Local Organizations

Local Smokefree Organizations

Tobacco-Free Local Organizations

Local organizations, secret societies and other clubs throughout Oklahoma can play a valuable role in preventing tobacco use. Rotary clubs, Scout troops and other organizations meet consistently, providing abundant opportunities to educate members on the dangers of tobacco. They can establish tobacco-free and smokefree policies at the places where they gather, and also provide tobacco cessation resources for members trying to quit smoking.

Childcare facilities are especially important among tobacco-free organizations. Many Oklahoma children participate in childcare or afterschool programs, which are tremendously beneficial to a child’s growth and development. These programs provide a healthy environment through nutritious snacks, physical activity opportunities and assistance with schoolwork. Their environments can be even healthier with tobacco-free policies.

Did you know?

Tobacco companies have targeted U.S. military personnel since World War I. For decades, U.S. soldiers received free cigarettes, often as part of their rations.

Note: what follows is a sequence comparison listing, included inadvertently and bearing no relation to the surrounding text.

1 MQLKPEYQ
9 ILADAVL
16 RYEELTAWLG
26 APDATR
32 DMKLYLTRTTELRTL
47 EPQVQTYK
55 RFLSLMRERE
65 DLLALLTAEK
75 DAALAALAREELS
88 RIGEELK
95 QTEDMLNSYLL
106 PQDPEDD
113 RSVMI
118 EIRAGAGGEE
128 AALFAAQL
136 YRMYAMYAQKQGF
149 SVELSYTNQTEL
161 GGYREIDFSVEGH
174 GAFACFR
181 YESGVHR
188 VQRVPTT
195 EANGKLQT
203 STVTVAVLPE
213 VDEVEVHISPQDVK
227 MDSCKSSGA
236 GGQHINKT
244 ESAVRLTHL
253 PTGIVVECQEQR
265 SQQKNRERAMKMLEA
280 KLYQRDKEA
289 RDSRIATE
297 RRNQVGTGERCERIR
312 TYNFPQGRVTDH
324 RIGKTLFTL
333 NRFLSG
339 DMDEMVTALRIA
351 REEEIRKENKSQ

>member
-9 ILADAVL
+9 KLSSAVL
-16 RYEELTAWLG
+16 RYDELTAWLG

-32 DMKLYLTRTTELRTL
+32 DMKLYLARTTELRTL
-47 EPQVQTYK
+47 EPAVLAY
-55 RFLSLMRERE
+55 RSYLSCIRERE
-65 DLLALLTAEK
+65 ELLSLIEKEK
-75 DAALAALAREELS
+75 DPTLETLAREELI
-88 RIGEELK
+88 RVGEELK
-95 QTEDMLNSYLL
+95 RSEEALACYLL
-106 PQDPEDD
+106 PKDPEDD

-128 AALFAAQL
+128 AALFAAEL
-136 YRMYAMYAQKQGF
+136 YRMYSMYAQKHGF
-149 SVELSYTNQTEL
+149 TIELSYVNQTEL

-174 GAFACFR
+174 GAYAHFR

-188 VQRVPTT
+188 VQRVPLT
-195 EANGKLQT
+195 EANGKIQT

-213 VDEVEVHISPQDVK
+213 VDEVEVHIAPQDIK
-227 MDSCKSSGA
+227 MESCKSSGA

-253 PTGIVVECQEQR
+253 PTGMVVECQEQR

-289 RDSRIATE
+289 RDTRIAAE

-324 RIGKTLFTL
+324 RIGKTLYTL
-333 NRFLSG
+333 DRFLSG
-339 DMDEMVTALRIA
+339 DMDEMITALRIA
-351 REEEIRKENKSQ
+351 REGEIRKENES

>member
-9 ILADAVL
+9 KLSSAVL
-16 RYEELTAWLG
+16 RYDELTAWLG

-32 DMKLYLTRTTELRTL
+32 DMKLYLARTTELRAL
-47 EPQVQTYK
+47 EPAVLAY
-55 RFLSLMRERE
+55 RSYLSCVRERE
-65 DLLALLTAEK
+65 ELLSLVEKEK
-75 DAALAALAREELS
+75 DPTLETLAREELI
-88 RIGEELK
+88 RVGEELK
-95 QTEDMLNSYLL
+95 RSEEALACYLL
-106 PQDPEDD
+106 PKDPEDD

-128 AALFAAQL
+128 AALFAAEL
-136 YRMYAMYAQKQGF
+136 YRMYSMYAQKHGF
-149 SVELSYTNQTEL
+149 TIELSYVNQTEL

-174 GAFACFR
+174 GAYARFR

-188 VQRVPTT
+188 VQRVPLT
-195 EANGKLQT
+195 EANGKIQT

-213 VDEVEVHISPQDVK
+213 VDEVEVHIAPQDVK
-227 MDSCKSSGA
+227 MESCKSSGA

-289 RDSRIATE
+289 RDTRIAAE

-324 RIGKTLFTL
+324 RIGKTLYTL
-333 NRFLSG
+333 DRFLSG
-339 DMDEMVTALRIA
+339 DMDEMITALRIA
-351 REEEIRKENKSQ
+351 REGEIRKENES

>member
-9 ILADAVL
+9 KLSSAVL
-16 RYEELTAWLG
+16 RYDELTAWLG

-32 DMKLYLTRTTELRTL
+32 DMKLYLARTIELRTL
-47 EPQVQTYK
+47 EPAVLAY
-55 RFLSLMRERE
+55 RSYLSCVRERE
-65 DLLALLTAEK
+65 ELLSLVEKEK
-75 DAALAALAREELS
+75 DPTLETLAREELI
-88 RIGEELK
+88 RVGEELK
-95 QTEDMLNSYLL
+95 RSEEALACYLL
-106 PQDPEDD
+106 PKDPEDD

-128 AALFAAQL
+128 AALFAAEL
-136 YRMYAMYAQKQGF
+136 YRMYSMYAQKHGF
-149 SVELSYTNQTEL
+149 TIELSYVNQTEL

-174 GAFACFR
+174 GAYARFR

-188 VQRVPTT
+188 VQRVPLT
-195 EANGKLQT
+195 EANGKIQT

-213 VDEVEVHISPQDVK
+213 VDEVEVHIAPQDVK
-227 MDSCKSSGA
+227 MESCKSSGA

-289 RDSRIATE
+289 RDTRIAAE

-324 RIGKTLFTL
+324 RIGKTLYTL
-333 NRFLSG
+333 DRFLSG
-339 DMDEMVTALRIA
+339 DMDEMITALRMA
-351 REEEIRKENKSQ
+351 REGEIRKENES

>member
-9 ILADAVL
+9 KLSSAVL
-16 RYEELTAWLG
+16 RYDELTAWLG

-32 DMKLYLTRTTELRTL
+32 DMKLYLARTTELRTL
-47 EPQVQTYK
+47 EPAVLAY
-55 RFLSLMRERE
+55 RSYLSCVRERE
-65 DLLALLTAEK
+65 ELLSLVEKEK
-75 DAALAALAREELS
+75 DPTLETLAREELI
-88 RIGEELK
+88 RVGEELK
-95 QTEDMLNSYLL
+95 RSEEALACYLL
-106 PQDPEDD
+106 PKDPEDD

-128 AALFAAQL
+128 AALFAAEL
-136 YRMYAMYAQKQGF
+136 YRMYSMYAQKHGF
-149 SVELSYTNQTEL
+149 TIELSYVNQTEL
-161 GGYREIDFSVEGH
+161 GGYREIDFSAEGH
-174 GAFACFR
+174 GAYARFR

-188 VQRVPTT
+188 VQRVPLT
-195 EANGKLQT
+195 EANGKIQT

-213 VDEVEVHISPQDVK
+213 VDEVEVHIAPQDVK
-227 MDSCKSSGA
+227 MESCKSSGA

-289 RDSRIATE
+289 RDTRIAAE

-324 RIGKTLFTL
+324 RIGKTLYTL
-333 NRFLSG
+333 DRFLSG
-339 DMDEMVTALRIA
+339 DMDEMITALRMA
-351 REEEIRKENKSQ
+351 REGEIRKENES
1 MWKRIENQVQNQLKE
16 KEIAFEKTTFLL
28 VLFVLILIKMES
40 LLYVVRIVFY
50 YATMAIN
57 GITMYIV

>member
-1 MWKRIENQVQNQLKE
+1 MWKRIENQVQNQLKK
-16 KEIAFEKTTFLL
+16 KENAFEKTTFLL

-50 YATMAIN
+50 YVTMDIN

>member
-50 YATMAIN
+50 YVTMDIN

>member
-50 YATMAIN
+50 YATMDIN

Tobacco-Free Veteran’s Organizations

Oklahoma smoking laws prohibit smoking at indoor places open to the public. However, several specific places are exempt from this rule. Licensed charitable bingo games allow smoking, but only during the hours of operation for bingo. Until recently, veteran’s organizations were also legally exempt from the smokefree law. However, as of January 1, 2015, veteran’s centers operated by the state must now implement smokefree indoor policies. Resident veterans are still allowed to smoke in designated outdoor smoking areas—but only until January 1, 2018. After this date, all veteran’s centers must be entirely nonsmoking, indoors and out.

This new legislation is tremendously beneficial to these organizations, as tobacco use is very high among the veteran population. The military is a very tobacco-friendly culture, and many service members often smoke to relieve stress or boredom, or to relax or calm down. However, with these new rules and with tobacco cessation resources, free quit coaching and more from the Oklahoma Tobacco Helpline, veterans can get the support and help they need to quit tobacco for good.